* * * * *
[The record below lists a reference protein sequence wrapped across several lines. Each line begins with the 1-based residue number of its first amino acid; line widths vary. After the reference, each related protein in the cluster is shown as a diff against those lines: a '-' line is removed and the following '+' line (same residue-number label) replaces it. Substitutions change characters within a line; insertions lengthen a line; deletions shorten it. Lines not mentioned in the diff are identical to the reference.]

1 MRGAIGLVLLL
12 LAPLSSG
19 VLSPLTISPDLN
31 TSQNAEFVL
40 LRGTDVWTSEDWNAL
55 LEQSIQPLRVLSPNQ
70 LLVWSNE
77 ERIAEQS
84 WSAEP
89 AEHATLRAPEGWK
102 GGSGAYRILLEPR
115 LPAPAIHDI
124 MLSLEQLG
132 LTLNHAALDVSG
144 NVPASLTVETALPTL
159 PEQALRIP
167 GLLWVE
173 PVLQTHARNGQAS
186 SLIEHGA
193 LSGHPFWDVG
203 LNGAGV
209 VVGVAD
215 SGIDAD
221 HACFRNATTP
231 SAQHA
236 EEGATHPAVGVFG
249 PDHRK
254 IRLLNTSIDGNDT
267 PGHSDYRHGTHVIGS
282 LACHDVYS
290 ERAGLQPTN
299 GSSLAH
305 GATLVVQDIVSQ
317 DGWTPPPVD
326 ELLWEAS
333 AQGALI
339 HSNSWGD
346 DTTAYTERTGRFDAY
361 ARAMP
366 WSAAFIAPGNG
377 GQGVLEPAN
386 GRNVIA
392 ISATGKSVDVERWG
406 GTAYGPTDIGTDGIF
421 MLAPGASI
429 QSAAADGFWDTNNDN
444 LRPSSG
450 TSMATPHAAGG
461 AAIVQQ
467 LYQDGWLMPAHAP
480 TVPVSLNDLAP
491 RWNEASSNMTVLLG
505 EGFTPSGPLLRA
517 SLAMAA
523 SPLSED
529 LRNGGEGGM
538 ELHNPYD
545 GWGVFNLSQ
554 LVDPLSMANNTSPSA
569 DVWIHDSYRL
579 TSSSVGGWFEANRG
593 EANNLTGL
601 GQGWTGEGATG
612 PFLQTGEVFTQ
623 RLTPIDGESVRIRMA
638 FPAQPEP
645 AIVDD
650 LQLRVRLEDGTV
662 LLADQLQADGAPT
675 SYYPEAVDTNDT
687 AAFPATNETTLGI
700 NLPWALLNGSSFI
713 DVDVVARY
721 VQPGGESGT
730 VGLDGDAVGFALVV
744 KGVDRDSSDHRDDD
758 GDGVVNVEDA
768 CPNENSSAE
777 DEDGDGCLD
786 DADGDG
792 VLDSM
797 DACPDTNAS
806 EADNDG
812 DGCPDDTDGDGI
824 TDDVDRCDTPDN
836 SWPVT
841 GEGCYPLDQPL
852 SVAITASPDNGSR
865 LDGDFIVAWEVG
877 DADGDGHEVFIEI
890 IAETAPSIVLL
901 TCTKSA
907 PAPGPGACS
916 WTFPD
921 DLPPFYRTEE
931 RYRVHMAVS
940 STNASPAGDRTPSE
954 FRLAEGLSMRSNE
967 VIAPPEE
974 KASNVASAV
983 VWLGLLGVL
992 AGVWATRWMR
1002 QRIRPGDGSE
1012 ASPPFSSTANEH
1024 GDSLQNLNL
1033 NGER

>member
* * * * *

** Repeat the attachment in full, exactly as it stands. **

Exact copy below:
[The record below lists a reference protein sequence wrapped across several lines. Each line begins with the 1-based residue number of its first amino acid; line widths vary. After the reference, each related protein in the cluster is shown as a diff against those lines: a '-' line is removed and the following '+' line (same residue-number label) replaces it. Substitutions change characters within a line; insertions lengthen a line; deletions shorten it. Lines not mentioned in the diff are identical to the reference.]

1 MRGAIGLVLLL
12 LAPLSSG
19 VLSPLTISPDLN
31 TSQNAEFVL
40 LRGTDVWTSEDWNAL
55 LEQSIQPLRVLSPNQ
70 LLVWSNE
77 ERIAEQS
84 WSAEP
89 AEHATLRAPEGWK
102 GGSGAYRILLEPR
115 LPAPAIHDI
124 MLSLEQLG
132 LTLNHAALDVSG
144 NVPASLTVETALPTL
159 PEQALRIP
167 GLLWVE
173 PVLQTHARNGQAS
186 SLIEHGA
193 LSGHPFWDVG
203 LNGAGV
209 VVGVAD
215 SGIDAD
221 HACFRNATTP
231 SAQHA
236 EEGATHPAVGVFG
249 PDHRK
254 IRLLNTSIDGNDT
267 PGHSDYRHGTHVIGS
282 LACHDVYS
290 ERAGLQPTN
299 GSSLAH
305 GATLVVQDIVSQ
317 DGWTPPPVD
326 ELLWEAS
333 AQGALI
339 HSNSWGD
346 DTTAYTERTGRFDAY
361 ARAMP
366 WSAAFIAPGNG
377 GQGVLEPAN
386 GRNVIA
392 ISATGKSVDVERWG
406 GTAYGPTDIGTDGIF
421 MLAPGASI
429 QSAAADGFWDTNNDN
444 LRPSSG
450 TSMATPHAAGG
461 AAIVQQ
467 LYQDGWLMPAHAP
480 TVPVSLNDLAP
491 RWNEASSNMTVLLG
505 EGFTPSGPLLRA
517 SLAMAA
523 SPLSED
529 LRNGGEGGM
538 ELHNPYD
545 GWGVFNLSQ
554 LVDPLSMANNTSPSA
569 DVWIHDSYRL
579 TSSSVGGWFEANRG
593 EANNLTGL
601 GQGWTGEGATG
612 PFLQTGEVFTQ
623 RLTPIDGESVRIRMA
638 FPAQPEP
645 AIVDD
650 LQLRVRLEDGTV
662 LLADQLQADGAPT
675 SYYPEAVDTNDT
687 AAFPATNETTLGI
700 NLPWALLNGSSFI
713 DVDVVARY
721 VQPGGESGT
730 VGLDGDAVGFALVV
744 KGVDRDSSDHRDDD
758 GDGVVNVEDA
768 CPNENSSAE
777 DEDGDGCLD
786 DADGDG
792 VLDSM
797 DACPDTNAS
806 EADNDG
812 DGCPDDTDGDGI
824 TDDVDRCDTPDN
836 SWPVT
841 GEGCYPLDQPL
852 SVAITASPDNGSR
865 LDGDFIVAWEVG
877 DADGDGHEVFIEI
890 IAETAPSIVLL
901 TCTKSA
907 PAPGPGACS
916 WTFPD
921 DLPPFYRTEE
931 RYRVHMAVS
940 STNASPAGDRTPSE
954 FRLAEGLSMRSNE
967 VIAPPEE
974 KASNVASAV
983 VWLGLLGVL
992 AGVWATRWMR
1002 QRIRPGDGSE
1012 ASPPFSSTANEH
1024 GDSLQNLNL
1033 NGER

>member